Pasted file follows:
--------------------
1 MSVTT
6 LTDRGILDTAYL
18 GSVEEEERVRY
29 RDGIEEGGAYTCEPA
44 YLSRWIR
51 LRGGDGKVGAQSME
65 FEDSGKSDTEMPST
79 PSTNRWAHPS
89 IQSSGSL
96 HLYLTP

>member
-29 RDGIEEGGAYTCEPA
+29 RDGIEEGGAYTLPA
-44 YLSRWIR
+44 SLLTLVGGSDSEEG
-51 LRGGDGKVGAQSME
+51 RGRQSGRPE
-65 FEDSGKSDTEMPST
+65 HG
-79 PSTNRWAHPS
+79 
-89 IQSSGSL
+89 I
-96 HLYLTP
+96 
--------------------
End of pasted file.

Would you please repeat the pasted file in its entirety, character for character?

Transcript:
1 MSVTT
6 LTDRGILDTAYL
18 GSVEEEERVRY
29 RDGIEEGGAYTCEPA
44 YLSRWIR
51 LRGGDGKVGAQSME
65 FEDSGKSDTEMPST
79 PSTNRWAHPS
89 IQSSGSL
96 HLYLTP

>member
-29 RDGIEEGGAYTCEPA
+29 RDGIEEGGAYTLPA
-44 YLSRWIR
+44 SLLTLVGGSDSEEG
-51 LRGGDGKVGAQSME
+51 RGRQSGRPE
-65 FEDSGKSDTEMPST
+65 HG
-79 PSTNRWAHPS
+79 
-89 IQSSGSL
+89 I
-96 HLYLTP
+96 